On April 21st, Open Data Nation and the Office of the Chief Technology Officer (OCTO) co-hosted a panel of demonstrations of data analysis and visualization built from the District of Columbia’s open data. In attendance were students currently learning data analytics skills including SQL and Tableau at General Assembly, a modern-day skills training organization.
Launched in 2007, the District’s open data portal was the first of its kind to host information collected and generated by municipal agencies in a common webpage. Today, the portal hosts over 800 datasets ranging from food inspection results to the outcomes of permit requests. From this resource, the District does its part to create dashboards, maps, and visualizations that help inform decision making and encourages others to analyze the data and create web applications.
The night kicked off with a presentation by OCTO's Lead GIS Applications Developer, Julie Kanzler, speaking about applications built by OCTO that visualize which roads that had been plowed during Snowmageddon, a snow event in 2015. Further, she pointed to new data assets that were, perhaps, waiting for similar tools to be built, including the District’s 17 million traffic crash incidents.
Next up, two graduates of the General Assembly Data Analytics part-time course presented their research and findings. The research of Dominque Hevesi focused on the growth in restaurant inspections and violations of the health code. Hevesi found that the 7% growth in the number of routine inspections from 2011 to 2014, resulted in dramatic, 69%, growth in the number of violations found. As a result, the number of follow up inspections increased by 15% over this period.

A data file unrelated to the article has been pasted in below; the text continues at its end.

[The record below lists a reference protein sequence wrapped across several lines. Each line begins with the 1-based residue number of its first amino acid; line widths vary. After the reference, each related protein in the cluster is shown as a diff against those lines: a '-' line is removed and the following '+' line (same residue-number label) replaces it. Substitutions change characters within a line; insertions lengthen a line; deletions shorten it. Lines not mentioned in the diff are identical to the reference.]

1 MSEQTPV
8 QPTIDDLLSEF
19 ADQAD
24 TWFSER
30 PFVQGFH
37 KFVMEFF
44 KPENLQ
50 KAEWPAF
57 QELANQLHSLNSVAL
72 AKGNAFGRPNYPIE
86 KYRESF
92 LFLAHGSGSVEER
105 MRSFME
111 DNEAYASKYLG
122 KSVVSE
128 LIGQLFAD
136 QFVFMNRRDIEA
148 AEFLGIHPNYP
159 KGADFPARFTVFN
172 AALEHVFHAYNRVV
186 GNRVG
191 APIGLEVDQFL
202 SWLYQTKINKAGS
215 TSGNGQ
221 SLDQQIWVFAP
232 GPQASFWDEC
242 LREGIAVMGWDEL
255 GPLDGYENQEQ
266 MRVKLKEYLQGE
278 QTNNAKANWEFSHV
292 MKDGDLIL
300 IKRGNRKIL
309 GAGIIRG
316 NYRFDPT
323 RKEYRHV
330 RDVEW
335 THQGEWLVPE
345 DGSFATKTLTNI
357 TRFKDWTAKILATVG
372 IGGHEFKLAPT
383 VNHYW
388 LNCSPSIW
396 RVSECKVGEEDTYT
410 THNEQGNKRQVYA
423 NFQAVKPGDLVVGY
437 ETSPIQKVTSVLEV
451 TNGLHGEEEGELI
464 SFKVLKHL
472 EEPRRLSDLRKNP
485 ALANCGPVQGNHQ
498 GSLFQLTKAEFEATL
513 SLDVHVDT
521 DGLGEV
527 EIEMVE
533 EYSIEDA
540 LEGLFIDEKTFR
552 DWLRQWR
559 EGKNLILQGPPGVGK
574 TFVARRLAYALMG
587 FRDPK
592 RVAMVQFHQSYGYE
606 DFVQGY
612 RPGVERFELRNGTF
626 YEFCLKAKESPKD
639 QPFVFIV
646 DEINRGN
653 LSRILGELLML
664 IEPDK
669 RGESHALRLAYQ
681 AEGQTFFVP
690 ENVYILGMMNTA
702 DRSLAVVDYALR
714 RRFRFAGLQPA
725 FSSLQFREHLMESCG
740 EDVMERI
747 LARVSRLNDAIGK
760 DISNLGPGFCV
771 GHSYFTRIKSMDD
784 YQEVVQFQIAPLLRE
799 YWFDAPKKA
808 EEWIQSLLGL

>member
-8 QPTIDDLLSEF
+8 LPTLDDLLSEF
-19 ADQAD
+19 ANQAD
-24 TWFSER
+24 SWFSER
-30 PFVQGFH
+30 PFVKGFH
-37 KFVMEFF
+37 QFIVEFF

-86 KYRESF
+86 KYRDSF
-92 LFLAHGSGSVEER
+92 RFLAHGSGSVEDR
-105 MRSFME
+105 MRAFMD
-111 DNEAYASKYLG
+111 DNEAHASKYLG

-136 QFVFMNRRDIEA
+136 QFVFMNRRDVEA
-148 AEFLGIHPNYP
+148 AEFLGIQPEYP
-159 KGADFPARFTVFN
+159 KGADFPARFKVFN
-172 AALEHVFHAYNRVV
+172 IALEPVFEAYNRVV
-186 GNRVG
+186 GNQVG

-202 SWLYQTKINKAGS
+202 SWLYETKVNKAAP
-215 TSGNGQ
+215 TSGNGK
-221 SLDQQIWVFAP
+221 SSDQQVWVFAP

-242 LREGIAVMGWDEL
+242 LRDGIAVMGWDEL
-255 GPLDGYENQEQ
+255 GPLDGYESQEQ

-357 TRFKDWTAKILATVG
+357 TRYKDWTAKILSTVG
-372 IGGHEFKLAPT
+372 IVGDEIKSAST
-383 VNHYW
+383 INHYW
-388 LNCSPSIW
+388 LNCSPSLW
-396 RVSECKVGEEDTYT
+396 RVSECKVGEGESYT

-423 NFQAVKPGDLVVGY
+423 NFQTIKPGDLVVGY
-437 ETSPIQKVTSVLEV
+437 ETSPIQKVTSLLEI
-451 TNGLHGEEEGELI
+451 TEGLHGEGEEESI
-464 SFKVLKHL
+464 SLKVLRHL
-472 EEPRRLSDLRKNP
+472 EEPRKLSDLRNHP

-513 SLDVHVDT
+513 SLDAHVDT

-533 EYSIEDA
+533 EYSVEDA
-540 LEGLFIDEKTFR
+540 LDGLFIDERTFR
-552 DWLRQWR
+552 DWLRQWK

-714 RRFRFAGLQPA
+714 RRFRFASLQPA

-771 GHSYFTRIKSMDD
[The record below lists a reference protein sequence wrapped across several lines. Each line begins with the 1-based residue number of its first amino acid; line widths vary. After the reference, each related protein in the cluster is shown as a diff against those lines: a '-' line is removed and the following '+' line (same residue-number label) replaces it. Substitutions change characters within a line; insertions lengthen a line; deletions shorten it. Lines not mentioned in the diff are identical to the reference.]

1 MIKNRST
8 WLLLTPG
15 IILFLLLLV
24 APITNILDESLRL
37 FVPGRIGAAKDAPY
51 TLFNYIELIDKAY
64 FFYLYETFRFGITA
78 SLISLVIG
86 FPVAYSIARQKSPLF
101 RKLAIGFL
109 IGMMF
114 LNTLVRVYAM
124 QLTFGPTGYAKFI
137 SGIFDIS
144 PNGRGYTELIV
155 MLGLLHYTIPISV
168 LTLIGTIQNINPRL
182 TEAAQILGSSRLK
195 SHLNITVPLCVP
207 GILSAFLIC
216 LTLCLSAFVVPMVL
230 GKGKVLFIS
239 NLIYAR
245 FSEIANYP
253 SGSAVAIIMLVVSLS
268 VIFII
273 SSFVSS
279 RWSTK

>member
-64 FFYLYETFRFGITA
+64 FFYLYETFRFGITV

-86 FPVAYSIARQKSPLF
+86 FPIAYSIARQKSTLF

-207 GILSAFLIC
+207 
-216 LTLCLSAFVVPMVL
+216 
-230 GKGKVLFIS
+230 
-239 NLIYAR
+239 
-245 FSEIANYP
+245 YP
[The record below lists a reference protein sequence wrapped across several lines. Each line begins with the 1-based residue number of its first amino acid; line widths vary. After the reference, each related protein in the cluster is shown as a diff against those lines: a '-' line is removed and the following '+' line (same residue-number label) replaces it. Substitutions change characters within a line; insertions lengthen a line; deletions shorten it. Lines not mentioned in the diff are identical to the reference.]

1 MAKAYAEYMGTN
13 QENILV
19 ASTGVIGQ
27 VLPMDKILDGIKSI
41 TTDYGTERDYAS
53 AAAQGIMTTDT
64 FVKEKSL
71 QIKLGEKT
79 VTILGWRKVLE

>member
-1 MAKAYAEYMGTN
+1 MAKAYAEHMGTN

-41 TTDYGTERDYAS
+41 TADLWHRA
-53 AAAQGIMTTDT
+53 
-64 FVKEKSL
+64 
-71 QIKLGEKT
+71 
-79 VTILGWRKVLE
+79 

Brian Sargent evaluated 311 data, describing service requests for things like sidewalk repair and parking meter repairs. Sargent found that while the District sets a performance standard for resolving parking meter requests for repairs of 3 days, the District did not meet this self-imposed standard in the aggregate nor in any of the eight wards in 2010. The overall average days to resolve a parking meter repair in 2010 was 3.85 days. Sidewalk repairs were more dismal. While the standard sets 25 days as the goal, on average sidewalks were repaired within 85 business days, with the best performance in the District’s poorest communities, Wards 7 (59 days, on average) and 8 (43 days, on average) in 2010. One reason for this is that sidewalk repairs are not be possible on cold days when pavement will not set.
Following the presentations, a robust conversation about data analytics and the open data assets that are available publicly, exposed opportunities for future analysis. In the next 6 weeks, attendees of this event will be tasked with creating their own analysis and visualizations of data. More to come.